Upon learning of his passing last week, the City of Yuma honors the life and memory of Horace B. Griffen, a key member of the record-setting 1949 endurance flight of the City of Yuma airplane that now hangs in City Hall.
The City offers condolences to Griffen’s survivors.
Riding along with Ray Smucker, Frosty Braden, and Woody Jongeward, Griffen was in the car when the endurance flight idea was born. Originally slated to be one of the pilots, Griffen, a local automobile dealer, decided he needed to focus on his business. His parts manager at the time, Bob Woodhouse, offered to fly the plane on the condition he wouldn’t lose his monthly income while in the air. Griffen continued to pay Woodhouse while Woodhouse and Jongeward flew the City of Yuma Aeronca aircraft for a then-record 47 days, or 1,124 hours without landing. The flight reignited federal investment in Yuma that led to the installations now known as Marine Corps Air Station Yuma and U.S. Army Yuma Proving Ground.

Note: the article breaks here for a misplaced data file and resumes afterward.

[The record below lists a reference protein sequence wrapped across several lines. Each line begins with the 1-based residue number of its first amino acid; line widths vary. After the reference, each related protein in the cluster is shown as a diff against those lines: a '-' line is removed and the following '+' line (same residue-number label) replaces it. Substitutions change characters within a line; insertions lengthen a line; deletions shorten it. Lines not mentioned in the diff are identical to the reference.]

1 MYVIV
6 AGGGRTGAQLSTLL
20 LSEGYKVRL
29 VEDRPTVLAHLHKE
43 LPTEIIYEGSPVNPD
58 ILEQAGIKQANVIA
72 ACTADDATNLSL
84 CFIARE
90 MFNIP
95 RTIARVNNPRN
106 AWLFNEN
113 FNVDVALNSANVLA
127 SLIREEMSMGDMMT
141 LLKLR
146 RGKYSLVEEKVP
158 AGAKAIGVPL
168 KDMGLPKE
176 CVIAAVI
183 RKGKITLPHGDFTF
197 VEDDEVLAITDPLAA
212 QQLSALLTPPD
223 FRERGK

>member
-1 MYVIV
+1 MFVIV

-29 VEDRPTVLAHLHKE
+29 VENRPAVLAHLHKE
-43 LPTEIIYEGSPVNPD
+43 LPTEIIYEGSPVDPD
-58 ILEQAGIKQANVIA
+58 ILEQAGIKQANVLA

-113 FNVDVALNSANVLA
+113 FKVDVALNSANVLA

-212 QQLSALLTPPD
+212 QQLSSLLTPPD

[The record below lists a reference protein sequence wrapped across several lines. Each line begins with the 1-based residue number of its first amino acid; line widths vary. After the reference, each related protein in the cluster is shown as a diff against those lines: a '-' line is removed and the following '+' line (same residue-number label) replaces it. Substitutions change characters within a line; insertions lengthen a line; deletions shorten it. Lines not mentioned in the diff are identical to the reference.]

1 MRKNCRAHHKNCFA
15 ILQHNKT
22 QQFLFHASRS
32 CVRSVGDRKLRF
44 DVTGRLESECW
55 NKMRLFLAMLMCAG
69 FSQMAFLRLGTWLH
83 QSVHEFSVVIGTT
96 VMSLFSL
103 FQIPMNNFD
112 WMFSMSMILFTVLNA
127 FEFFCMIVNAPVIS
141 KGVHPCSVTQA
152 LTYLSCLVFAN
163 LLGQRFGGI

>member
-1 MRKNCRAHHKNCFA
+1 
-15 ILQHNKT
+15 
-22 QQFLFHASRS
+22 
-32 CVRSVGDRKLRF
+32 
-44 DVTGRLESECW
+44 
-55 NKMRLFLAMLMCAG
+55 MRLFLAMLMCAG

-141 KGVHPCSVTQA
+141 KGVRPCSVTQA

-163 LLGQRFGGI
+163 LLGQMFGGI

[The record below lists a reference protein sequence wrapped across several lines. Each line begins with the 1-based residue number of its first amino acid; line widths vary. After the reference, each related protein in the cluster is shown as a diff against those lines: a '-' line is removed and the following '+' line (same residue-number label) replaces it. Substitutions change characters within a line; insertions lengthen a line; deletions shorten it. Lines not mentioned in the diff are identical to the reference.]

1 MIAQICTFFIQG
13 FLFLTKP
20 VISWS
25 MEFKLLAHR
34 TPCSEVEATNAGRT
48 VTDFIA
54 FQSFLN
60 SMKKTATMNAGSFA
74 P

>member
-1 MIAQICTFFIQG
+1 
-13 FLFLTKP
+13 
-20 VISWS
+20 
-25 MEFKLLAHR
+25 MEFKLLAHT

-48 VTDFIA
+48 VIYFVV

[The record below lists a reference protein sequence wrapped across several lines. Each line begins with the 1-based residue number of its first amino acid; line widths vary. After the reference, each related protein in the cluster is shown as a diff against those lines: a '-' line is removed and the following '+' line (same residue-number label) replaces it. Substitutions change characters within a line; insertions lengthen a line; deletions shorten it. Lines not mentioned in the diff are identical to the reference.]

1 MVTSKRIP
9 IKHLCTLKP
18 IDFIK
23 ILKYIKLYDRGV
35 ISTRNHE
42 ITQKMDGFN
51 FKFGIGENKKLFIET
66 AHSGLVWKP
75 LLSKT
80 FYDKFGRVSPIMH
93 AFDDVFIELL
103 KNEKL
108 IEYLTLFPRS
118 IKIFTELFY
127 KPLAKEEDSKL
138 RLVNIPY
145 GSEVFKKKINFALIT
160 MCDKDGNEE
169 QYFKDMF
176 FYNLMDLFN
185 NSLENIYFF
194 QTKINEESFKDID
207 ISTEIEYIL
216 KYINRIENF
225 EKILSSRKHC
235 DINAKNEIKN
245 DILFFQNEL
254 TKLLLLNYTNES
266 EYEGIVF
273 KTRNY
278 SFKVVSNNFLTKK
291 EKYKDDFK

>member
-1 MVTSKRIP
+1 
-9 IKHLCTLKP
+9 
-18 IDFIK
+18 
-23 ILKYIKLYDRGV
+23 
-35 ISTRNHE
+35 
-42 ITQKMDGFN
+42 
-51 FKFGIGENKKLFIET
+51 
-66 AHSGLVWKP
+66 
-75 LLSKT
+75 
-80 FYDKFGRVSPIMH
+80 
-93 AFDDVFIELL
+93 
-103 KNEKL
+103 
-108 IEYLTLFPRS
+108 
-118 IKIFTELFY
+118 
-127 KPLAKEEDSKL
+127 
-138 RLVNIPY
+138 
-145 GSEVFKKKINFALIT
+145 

Griffen also supplied the refueling car, and was the morning refueling driver. Though his daughter Judy was born during the endurance flight, “I never missed a run,” he told the audience at the City of Yuma airplane dedication ceremony on Oct. 10, 2012.
The City of Yuma airplane now hangs above the lobby of Yuma City Hall, while a similar model to the refueling car sits below. An exhibit about the flight will resume its normal place in the east wing of the City Hall lobby once the Planning Nook, currently up honoring National Community Planning Month, ends its run there.
“It all worked out to be a total community effort,” Griffen reflected on the famed flight during a 2008 interview with City 73 TV. “And it could never be duplicated today under current circumstances.”